Clinton Rejects Petraeus' Call to Slow Troop Pullout
Democratic presidential candidate Sen. Hillary Clinton says that despite calls from the top U.S. commander in Iraq to suspend troop pullouts beyond this summer, it is time for the U.S. to begin an "orderly process" of withdrawal from Iraq.
Gen. David Petraeus, along with U.S. Ambassador to Iraq Ryan Crocker, delivered his assessment of the "fragile" progress in Iraq in testimony before two Senate committees on Tuesday. Petraeus told skeptical senators that the U.S. had made "significant" but "reversible" progress in Iraq since the so-called surge strategy put an additional 30,000 U.S. troops on the ground.
All three major presidential candidates sit on the Senate committees that heard from Petraeus and Crocker.
In an interview with Michele Norris, Clinton says that Tuesday's testimony "actually supports my position" calling for the withdrawal of U.S. troops.
"This testimony once again speaks about progress, points to small baby steps that are blown into great advances without much evidence of that," Clinton says. "The sad truth is the point of the surge — which was to give the Iraqi government the space and time to do what it should do — has not created that outcome at all."
Calling for a Pullout
Clinton says if she were elected president and took office in January, she would withdraw troops within 60 days. She says such a withdrawal would be planned in consultation with military leaders and security advisers.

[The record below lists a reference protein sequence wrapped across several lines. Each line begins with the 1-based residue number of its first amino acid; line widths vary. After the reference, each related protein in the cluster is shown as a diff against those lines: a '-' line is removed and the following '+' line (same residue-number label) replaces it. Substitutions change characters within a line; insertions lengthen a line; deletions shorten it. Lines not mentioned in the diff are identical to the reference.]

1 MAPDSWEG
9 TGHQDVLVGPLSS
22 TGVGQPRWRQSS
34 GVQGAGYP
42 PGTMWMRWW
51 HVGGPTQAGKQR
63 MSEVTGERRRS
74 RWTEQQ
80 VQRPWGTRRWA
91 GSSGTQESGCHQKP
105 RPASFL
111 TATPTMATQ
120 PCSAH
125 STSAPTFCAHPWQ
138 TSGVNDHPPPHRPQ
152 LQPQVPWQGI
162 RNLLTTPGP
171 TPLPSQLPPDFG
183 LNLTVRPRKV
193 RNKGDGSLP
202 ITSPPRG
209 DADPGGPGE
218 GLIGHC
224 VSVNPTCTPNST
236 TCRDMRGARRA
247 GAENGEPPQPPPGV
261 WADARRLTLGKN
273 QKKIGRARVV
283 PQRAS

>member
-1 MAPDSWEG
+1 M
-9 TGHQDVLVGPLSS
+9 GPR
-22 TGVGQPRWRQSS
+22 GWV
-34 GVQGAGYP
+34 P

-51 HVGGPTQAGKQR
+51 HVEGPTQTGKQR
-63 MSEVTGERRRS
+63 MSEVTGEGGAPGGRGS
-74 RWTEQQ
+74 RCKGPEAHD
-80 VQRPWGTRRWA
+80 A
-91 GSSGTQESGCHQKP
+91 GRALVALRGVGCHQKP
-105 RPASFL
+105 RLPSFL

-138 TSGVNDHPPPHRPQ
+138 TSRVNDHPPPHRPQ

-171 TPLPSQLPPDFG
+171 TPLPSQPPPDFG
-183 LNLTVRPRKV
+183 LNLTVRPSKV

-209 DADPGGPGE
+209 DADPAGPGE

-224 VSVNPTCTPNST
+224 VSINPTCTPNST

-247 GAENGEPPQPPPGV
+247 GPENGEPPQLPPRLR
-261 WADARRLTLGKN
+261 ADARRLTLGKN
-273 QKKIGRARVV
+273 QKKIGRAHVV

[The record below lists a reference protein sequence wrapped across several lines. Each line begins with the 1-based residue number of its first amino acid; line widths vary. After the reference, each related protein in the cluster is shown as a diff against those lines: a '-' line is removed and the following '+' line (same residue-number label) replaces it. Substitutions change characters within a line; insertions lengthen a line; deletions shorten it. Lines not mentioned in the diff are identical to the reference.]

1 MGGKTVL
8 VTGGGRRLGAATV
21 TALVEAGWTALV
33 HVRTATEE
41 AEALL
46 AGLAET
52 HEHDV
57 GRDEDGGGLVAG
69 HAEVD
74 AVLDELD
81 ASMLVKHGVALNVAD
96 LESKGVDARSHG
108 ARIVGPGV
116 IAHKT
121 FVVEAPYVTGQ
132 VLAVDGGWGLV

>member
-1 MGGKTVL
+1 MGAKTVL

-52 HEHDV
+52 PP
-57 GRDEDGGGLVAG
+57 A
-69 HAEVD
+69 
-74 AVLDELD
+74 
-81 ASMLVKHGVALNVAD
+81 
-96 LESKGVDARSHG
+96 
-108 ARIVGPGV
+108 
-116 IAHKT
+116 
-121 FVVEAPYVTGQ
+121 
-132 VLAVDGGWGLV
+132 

"Even Gen. David Petraeus has admitted that Iraqis have not made the progress or taken the decisions that they were expected to do by this time, and there is no military solution," Clinton says.
Clinton recently has been criticized for failing to take a leadership role in attempts to legislate a troop pullout. In an April 3 article, the Los Angeles Times examined congressional records on legislation pertaining to the Iraq war. The story concluded that Clinton has largely stayed on the sidelines of the debate over whether to withdraw U.S. troops. Clinton counters that she began calling for a shift in the Bush administration's Iraq policy "at the end of 2005."
"Up until that time, I was a very outspoken critic of many of the policies and their consequences," she says.
Clinton says she has introduced two pieces of legislation that would require the Bush administration to get congressional approval for long-term agreements with the Iraqi government and that would lay out conditions for an orderly withdrawal of troops from Iraq.
When it comes to the presidential race, Clinton says the battle for the Democratic nomination is not over — it's a "fluid process," she says.
Both she and her rival, Illinois Sen. Barack Obama, are actively wooing superdelegates. But Clinton's campaign has also suggested that pledged delegates — who are awarded to each candidate based on the results of primaries and caucuses — should also be allowed to switch their allegiances.
"There is some fundamental misunderstanding of the way this whole nominating process works," Clinton says. "Every delegate has the right to choose whom they will vote for. ... At the end of the day, there is no requirement that anybody do anything other than make their own best judgment."
Clinton counters critics who attack her for not dropping out of the Democratic presidential race by noting that she nor Obama has "the number of delegates to win."
"It would have been like calling the championship game last night, with two minutes left to go, because somebody was ahead — and that's not how it turned out," Clinton says, referring to Monday night's NCAA game between Kansas and Memphis.
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